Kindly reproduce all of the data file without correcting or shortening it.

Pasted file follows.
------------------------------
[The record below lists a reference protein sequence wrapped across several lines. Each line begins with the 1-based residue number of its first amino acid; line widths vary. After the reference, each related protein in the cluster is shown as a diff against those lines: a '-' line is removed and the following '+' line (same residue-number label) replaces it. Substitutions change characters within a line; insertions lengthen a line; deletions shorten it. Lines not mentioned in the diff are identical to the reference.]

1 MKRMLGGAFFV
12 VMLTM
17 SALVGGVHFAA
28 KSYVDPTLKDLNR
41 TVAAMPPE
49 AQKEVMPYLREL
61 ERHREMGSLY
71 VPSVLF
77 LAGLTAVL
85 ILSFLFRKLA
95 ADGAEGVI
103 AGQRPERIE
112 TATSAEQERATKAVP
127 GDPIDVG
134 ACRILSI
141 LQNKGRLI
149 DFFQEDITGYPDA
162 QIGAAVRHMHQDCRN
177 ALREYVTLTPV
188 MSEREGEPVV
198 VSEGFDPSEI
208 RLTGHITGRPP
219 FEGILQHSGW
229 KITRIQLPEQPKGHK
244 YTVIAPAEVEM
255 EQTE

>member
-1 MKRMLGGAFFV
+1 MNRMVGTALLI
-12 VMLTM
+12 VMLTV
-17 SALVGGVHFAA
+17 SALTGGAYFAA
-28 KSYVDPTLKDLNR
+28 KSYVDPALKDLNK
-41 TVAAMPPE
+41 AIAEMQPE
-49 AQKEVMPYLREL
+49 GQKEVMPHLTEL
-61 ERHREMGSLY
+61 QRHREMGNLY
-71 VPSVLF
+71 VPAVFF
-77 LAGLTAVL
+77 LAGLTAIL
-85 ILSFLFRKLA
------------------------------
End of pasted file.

[The record below lists a reference protein sequence wrapped across several lines. Each line begins with the 1-based residue number of its first amino acid; line widths vary. After the reference, each related protein in the cluster is shown as a diff against those lines: a '-' line is removed and the following '+' line (same residue-number label) replaces it. Substitutions change characters within a line; insertions lengthen a line; deletions shorten it. Lines not mentioned in the diff are identical to the reference.]

1 MKRMLGGAFFV
12 VMLTM
17 SALVGGVHFAA
28 KSYVDPTLKDLNR
41 TVAAMPPE
49 AQKEVMPYLREL
61 ERHREMGSLY
71 VPSVLF
77 LAGLTAVL
85 ILSFLFRKLA
95 ADGAEGVI
103 AGQRPERIE
112 TATSAEQERATKAVP
127 GDPIDVG
134 ACRILSI
141 LQNKGRLI
149 DFFQEDITGYPDA
162 QIGAAVRHMHQDCRN
177 ALREYVTLTPV
188 MSEREGEPVV
198 VSEGFDPSEI
208 RLTGHITGRPP
219 FEGILQHSGW
229 KITRIQLPEQPKGHK
244 YTVIAPAEVEM
255 EQTE

>member
-1 MKRMLGGAFFV
+1 MNRMVGTALLI
-12 VMLTM
+12 VMLTV
-17 SALVGGVHFAA
+17 SALTGGAYFAA
-28 KSYVDPTLKDLNR
+28 KSYVDPALKDLNK
-41 TVAAMPPE
+41 AIAEMQPE
-49 AQKEVMPYLREL
+49 GQKEVMPHLTEL
-61 ERHREMGSLY
+61 QRHREMGNLY
-71 VPSVLF
+71 VPAVFF
-77 LAGLTAVL
+77 LAGLTAIL
-85 ILSFLFRKLA